We have reached a period of no sports to where in brainstorming for a week’s worth of content these days, a lot of things are being thrown at the wall, especially as the well starts to dry up with Michigan Wolverines news.
The practice of debating and comparing things is woven into the fabric of the current media landscape and two of the most debated topics revolve around sports and music. My interest in the former is obvious, but the latter has always been a pretty big part of the equation, as well.
So with that in mind — and a nice playlist, to boot — here is how I would compare some of the things on my iPod to the teams we see often.
Ohio State: Black Sabbath
Listen, let us just get this one out of the way first because it is hard to do this and be fair and complimentary to a rival. The facts being what they are, OSU is the program that everyone else around here measures themselves up against with a rich history going back several years. There may be stretches of time where they have misfired and others have done it better, but the overall body of work and influence speaks for itself.
These two brands have arguably the biggest and most widespread fanbases and everything they put their logo on is going to sell, despite the fact they might be best known for what they did 25-30 years ago. They are also polarizing as hell and there are large pockets of the community that want to see them fail. Jim Harbaugh’s satellite camp crusade ruffled feathers akin to Lars Ulrich’s feud with Napster. Metallica’s collaboration with Lou Reed was the musical equivalent to The Horror in 2007. They are not quite what they used to be, but still do enough right in the present to satisfy a majority of their fans.
Michigan State: Megadeth
Anyone who knows the history of Megadeth knows how tied into the early days of Metallica they are and the rivalry that has ensued over the years. These guys have always been a “Little Brother” of sorts to Metallica, which kind of sounds familiar given the comparison. There have been some highlights and real bright spots here, but also plenty of disaster, manufactured disrespect and more. But certainly more attitude and angst than the group they consistently are compared to.
Illinois: ZZ Top
Ok, so ZZ Top is not a metal band, but it is the band with beards. Big, awesome beards. It makes sense given Lovie Smith is in the beard club. This was the hardest one to come up with, so instead we will take the time to discuss one of my favorite musical fun facts.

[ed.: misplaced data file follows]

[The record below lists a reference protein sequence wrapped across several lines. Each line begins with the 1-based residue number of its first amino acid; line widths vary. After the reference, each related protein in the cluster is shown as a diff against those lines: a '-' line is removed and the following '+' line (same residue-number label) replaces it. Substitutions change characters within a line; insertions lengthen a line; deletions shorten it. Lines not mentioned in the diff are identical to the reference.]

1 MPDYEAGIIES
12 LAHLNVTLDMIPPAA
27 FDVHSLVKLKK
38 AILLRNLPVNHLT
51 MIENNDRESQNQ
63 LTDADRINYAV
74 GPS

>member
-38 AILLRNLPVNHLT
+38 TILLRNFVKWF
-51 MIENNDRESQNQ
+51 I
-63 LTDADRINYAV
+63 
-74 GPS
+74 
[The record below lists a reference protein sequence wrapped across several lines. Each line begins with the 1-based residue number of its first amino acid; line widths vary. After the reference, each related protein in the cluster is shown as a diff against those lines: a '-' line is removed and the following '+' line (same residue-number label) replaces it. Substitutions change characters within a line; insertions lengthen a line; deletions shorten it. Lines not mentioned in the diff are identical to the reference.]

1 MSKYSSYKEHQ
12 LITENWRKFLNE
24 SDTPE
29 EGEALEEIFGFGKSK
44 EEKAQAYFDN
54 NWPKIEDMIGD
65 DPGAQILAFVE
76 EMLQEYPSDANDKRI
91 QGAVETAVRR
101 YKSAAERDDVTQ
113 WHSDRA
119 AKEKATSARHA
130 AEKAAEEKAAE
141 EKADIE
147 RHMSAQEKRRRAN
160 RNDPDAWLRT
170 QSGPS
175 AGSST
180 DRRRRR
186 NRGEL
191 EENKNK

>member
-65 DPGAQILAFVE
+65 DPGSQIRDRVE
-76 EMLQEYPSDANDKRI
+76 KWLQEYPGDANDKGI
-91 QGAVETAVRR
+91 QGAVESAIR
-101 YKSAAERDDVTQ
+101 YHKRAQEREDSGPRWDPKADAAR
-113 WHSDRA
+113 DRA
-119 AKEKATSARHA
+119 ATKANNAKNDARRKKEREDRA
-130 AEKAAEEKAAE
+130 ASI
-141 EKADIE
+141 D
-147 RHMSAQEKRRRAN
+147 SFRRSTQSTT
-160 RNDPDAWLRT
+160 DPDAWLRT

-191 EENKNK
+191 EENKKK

The man in the middle? His name is Frank Beard and he plays the drums. In a band known for its beards, he does not have one. This has always been absolutely fascinating to me.
Both the Hoosiers and Pantera have some really fun moments in their history, but ultimately feel like footnotes on the rest of the scene in both of their respective fields. Indiana fans — like Pantera’s — are extremely loyal despite this, but will get really defensive over it if you ever get into a debate with them. Despite this, they entertain me regardless.
Iowa: Alice Cooper
Alice Cooper is metal in its simplest form, and if that is not the way that Iowa plays football, I’m not sure what the hell else is. There is not really a heck of a lot here that is all that complicated in the way it hits you, but both groups here are capable of putting a scare into you. Has Alice ever played at Kinnick Stadium?
Maryland and Rainbow’s heydays were back in the mid 1970s into the mid-80s, but have largely been dormant since then sans a few temporary revivals here and there. I don’t have a ton to say about either Maryland or Rainbow because I largely feel nothing for either of these brands.
Again, we are getting to the part of the list where things start to get a little bit difficult. With P.J. Fleck currently at the helm, there is a youthful and carefree attitude with the Gophers as as a football program. The best band I can come up with as a parallel to that is Anthrax. To be frank, this is just an excuse to post a song about a zombie apocalypse.
Do I even need to explain this one? I associate the success of both of these brands with the late 1990s into the early 2000s.
Northwestern: Dream Theater
Dream Theater has some highlights, but their fans do not care that the band never exploded. However, they will tell you how much smarter the band is than the one that you like. If that does not sound like a Medill grad to you, we just are not on the same wavelength here.
Penn State: Slayer
Slayer is not the best metal band, but it is the most metal band that there is. And to me, there is not anything more metal than driving into the mountains and entire group of people dressing in the same color to create a lion’s den atmosphere for a night football game. If you’ve ever gone to a Slayer concert and also deep into Penn State twitter and found yourself in an argument there, you would know the comparison is apt.
Purdue: Limp Bizkit
Good luck finding anyone other than Purdue or Limp Bizkit fans that think either of these things are cool. Neither has really been much of anything since the early 2000s. I don’t listen to this band but sure, here’s a song from them.
Wisconsin: Judas Priest
There is beauty in the relative simplicity of both the Badgers and the Priest. Every time out, you pretty much know what you are going to get and even if the final result is nothing groundbreaking, the results and body of work are still pretty solid and successful.
Rutgers is the Stewart Stevenson of the Big Ten.